Why Have Separate Environmental Taxes?

42 Pages Posted: 10 Jun 2000 Last revised: 1 Jul 2014

See all articles by Don Fullerton

Don Fullerton

University of Illinois at Urbana-Champaign - Department of Finance; National Bureau of Economic Research (NBER); CESifo (Center for Economic Studies and Ifo Institute)

Date Written: December 1995

Abstract

Each environmental tax in the U.S. is designed to collect revenue for a trust fund used to clean up a particular pollution problem. Each might be intended to collect from a particular industry thought to be responsible for that pollution problem, but none represents a good example of an incentive-based tax designed to discourage the polluting activity itself. A different tax for each trust fund means that each tax rate is typically less than one percent. But each separate tax has an extra cost of administration and compliance, since taxpayers must read another set of rules and fill out another set of forms. This paper provides evidence on compliance costs that are high relative to the small revenue from each separate tax. In addition, an input-output model is used to show how current U.S. environmental tax burdens are passed from taxed industries to all other industries. Thus the extra cost incurred to administer each separate tax achieves neither targeted incentives not targeted burdens.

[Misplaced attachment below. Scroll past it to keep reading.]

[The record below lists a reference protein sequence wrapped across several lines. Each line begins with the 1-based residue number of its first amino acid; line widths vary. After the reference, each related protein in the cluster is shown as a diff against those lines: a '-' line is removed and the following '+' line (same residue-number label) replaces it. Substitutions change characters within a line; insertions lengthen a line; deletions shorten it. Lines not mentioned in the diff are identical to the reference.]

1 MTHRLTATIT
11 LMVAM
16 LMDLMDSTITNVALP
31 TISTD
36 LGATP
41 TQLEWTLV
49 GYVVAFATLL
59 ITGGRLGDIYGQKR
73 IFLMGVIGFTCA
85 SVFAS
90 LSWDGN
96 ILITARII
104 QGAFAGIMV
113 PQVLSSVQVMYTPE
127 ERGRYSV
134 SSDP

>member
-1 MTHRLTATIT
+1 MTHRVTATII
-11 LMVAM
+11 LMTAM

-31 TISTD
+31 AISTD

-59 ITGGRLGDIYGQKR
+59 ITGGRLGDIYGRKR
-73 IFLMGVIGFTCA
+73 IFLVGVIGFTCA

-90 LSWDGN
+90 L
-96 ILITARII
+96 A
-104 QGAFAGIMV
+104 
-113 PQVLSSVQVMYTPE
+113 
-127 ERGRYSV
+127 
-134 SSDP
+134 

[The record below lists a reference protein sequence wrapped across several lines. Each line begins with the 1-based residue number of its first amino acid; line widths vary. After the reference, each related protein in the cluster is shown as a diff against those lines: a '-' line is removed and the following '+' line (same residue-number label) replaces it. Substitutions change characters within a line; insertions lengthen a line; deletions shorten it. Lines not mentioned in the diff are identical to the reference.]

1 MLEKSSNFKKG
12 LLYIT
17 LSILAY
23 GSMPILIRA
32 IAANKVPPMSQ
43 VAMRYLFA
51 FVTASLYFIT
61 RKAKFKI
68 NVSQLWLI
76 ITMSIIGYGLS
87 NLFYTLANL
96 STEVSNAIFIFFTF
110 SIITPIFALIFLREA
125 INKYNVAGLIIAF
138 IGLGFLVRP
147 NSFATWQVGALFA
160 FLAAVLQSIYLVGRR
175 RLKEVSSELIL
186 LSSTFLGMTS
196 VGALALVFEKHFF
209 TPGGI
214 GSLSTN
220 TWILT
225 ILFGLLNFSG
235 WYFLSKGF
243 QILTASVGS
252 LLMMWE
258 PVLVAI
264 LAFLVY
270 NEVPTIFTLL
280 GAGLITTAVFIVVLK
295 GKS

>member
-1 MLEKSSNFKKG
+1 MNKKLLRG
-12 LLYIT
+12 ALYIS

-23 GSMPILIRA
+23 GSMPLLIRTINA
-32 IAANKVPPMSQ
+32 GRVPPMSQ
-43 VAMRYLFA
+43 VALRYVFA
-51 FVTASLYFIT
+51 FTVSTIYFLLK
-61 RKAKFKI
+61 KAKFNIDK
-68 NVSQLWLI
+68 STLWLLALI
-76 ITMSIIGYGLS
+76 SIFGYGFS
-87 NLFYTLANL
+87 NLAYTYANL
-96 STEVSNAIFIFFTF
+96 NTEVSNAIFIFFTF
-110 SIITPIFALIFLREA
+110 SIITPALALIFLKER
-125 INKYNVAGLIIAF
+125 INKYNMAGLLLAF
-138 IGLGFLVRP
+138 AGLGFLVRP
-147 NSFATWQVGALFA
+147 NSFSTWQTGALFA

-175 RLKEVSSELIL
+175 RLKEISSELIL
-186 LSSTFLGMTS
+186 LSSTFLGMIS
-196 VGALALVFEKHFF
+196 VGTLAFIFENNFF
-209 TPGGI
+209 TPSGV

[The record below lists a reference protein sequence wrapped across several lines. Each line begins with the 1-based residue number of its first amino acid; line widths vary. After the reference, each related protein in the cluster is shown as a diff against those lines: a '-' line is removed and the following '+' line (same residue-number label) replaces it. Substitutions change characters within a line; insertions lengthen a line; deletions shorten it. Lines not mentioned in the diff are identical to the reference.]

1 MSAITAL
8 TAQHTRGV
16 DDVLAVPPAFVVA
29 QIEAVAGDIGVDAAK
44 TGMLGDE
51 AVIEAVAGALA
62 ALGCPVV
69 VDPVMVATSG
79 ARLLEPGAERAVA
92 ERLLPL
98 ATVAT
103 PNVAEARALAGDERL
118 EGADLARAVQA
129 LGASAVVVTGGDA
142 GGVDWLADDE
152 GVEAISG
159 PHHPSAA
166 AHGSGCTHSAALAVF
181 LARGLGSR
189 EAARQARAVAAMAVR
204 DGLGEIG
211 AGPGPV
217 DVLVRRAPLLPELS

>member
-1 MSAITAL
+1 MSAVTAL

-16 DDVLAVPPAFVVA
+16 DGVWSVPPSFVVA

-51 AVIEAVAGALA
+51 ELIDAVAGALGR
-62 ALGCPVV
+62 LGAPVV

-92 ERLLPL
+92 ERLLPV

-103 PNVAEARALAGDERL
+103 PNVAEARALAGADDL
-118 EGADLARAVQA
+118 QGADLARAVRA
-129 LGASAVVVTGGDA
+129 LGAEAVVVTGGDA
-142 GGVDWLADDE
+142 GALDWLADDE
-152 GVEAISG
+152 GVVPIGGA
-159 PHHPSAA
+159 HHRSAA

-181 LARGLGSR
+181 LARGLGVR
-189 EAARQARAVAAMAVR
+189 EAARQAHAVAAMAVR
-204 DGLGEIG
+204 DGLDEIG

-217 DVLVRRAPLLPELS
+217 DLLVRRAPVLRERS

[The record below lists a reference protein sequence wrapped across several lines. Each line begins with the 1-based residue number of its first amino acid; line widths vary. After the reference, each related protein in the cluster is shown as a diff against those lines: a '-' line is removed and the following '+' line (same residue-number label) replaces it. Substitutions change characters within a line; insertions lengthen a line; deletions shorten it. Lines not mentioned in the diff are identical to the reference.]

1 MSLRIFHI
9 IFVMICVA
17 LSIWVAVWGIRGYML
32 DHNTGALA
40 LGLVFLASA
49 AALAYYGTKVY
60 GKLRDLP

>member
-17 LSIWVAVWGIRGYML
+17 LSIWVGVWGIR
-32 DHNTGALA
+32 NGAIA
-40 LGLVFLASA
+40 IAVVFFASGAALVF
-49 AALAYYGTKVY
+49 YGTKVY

Suggested Citation

Fullerton, Don, Why Have Separate Environmental Taxes? (December 1995). NBER Working Paper No. w5380. Available at SSRN: https://ssrn.com/abstract=225442

Don Fullerton (Contact Author)

University of Illinois at Urbana-Champaign - Department of Finance ( email )

1206 South Sixth Street
Champaign, IL 61820
United States
(217) 244-3621 (Phone)

National Bureau of Economic Research (NBER)

1050 Massachusetts Avenue
Cambridge, MA 02138
United States

CESifo (Center for Economic Studies and Ifo Institute)

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Munich, DE-81679
Germany

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